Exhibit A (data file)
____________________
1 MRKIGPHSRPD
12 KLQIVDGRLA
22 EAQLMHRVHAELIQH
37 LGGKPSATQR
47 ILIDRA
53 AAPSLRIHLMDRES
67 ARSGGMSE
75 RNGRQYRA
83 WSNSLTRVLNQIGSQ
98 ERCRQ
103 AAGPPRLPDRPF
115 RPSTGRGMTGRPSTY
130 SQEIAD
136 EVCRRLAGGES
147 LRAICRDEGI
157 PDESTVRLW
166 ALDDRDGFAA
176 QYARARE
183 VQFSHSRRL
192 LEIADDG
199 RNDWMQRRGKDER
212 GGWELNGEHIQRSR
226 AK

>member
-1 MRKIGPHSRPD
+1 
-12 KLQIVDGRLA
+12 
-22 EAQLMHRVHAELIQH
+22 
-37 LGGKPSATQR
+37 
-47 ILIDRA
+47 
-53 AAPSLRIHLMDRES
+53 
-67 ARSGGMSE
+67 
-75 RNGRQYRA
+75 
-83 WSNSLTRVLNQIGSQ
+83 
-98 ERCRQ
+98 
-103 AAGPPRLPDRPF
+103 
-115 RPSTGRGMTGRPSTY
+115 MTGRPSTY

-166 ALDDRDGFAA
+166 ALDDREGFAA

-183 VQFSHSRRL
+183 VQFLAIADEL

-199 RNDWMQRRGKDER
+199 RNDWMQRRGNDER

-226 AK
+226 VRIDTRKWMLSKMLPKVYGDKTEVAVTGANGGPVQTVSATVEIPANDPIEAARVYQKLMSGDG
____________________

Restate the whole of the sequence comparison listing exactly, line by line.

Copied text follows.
1 MRKIGPHSRPD
12 KLQIVDGRLA
22 EAQLMHRVHAELIQH
37 LGGKPSATQR
47 ILIDRA
53 AAPSLRIHLMDRES
67 ARSGGMSE
75 RNGRQYRA
83 WSNSLTRVLNQIGSQ
98 ERCRQ
103 AAGPPRLPDRPF
115 RPSTGRGMTGRPSTY
130 SQEIAD
136 EVCRRLAGGES
147 LRAICRDEGI
157 PDESTVRLW
166 ALDDRDGFAA
176 QYARARE
183 VQFSHSRRL
192 LEIADDG
199 RNDWMQRRGKDER
212 GGWELNGEHIQRSR
226 AK

>member
-1 MRKIGPHSRPD
+1 
-12 KLQIVDGRLA
+12 
-22 EAQLMHRVHAELIQH
+22 
-37 LGGKPSATQR
+37 
-47 ILIDRA
+47 
-53 AAPSLRIHLMDRES
+53 
-67 ARSGGMSE
+67 
-75 RNGRQYRA
+75 
-83 WSNSLTRVLNQIGSQ
+83 
-98 ERCRQ
+98 
-103 AAGPPRLPDRPF
+103 
-115 RPSTGRGMTGRPSTY
+115 MTGRPSTY

-166 ALDDRDGFAA
+166 ALDDREGFAA

-183 VQFSHSRRL
+183 VQFLAIADEL

-199 RNDWMQRRGKDER
+199 RNDWMQRRGNDER

-226 AK
+226 VRIDTRKWMLSKMLPKVYGDKTEVAVTGANGGPVQTVSATVEIPANDPIEAARVYQKLMSGDG